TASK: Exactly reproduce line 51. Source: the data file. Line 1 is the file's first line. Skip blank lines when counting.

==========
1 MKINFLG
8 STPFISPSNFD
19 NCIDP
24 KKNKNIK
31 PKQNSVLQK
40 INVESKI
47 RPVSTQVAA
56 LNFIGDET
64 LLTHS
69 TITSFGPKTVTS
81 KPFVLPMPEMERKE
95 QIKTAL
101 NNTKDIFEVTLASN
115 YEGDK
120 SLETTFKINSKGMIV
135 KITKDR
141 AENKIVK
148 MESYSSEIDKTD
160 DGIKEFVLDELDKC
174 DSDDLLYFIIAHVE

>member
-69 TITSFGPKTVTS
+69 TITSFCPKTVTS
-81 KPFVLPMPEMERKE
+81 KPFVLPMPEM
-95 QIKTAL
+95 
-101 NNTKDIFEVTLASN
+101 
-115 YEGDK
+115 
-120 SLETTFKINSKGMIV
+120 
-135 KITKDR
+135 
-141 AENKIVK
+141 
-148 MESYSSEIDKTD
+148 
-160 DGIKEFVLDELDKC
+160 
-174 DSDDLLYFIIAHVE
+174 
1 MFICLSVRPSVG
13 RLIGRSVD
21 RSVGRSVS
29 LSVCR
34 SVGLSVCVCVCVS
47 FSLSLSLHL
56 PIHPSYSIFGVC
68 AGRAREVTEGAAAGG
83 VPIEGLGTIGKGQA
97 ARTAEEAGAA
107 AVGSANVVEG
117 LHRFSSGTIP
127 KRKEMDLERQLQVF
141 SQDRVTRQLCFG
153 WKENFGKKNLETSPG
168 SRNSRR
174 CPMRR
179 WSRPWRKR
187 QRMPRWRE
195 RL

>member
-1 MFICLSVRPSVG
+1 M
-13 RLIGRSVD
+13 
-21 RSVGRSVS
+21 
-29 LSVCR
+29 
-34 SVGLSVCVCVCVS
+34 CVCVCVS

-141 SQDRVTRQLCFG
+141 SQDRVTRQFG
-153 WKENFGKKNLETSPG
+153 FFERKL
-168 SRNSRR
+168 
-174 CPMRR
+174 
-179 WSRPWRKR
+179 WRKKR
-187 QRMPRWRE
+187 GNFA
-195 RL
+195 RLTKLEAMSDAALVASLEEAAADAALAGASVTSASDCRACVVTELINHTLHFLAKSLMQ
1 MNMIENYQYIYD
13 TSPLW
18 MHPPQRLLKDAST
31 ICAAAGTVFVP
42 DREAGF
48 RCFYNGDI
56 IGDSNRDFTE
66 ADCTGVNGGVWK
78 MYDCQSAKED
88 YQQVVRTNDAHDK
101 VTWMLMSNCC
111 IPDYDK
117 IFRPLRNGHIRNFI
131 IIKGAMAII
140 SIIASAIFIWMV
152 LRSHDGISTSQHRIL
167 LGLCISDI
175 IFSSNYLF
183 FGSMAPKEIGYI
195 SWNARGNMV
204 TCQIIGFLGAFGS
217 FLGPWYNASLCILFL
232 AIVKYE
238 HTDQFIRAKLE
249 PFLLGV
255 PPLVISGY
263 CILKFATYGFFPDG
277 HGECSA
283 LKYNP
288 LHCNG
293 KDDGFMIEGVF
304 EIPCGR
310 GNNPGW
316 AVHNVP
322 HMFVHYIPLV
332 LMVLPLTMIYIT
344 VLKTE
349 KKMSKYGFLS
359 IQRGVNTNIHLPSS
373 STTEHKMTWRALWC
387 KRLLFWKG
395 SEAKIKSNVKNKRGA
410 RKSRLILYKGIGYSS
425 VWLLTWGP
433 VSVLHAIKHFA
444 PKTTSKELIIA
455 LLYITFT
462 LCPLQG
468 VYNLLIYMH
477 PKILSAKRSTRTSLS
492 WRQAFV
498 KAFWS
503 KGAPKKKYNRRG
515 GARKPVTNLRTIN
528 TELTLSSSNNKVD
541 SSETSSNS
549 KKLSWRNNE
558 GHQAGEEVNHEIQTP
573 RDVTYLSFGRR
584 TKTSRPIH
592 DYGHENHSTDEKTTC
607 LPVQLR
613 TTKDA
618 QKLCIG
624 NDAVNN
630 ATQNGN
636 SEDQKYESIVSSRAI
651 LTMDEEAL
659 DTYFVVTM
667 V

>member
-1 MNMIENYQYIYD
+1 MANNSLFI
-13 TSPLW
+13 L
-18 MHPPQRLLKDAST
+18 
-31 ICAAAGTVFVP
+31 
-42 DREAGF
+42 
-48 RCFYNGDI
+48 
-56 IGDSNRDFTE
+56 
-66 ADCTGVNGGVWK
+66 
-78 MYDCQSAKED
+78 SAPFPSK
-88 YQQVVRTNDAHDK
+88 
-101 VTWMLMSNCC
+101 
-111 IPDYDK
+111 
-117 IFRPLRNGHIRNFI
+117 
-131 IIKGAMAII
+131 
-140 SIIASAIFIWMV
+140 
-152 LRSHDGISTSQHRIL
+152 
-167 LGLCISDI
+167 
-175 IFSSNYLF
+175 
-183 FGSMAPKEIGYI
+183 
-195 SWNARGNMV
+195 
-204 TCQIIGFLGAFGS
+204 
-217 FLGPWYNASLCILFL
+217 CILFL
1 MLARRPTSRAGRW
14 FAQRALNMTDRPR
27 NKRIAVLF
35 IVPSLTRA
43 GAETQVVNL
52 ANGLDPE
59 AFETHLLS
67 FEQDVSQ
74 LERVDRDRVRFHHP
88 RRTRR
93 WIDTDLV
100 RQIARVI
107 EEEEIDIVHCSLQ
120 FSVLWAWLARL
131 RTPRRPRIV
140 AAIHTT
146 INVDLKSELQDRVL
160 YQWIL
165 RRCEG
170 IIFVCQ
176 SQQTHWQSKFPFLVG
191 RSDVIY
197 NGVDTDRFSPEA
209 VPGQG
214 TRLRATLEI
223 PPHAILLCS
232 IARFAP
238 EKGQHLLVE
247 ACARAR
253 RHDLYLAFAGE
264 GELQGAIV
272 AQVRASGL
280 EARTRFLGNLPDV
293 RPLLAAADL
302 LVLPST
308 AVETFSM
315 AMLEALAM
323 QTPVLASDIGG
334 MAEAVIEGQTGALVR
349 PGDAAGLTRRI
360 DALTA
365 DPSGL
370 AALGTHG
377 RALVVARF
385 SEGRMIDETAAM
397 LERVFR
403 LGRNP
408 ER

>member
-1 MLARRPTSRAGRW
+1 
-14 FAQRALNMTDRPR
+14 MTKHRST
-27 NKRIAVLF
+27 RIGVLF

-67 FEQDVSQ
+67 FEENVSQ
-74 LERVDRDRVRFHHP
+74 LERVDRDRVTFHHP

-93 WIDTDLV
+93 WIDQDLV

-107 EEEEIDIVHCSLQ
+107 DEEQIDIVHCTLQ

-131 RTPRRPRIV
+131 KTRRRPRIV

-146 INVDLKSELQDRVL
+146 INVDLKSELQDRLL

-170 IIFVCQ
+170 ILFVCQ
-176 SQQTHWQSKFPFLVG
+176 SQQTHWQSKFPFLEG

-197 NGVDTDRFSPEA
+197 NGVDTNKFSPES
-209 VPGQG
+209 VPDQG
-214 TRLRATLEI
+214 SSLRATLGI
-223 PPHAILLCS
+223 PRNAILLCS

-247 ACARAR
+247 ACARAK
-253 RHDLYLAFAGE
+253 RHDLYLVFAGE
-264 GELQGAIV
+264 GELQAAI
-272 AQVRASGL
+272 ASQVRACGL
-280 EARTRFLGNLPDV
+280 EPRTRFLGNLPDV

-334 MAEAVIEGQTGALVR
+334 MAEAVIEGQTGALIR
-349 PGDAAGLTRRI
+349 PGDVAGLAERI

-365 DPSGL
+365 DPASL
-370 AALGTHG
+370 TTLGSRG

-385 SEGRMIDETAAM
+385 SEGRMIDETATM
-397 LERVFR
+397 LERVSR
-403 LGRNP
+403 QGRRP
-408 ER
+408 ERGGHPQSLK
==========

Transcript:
68 AGRAREVTEGAAAGG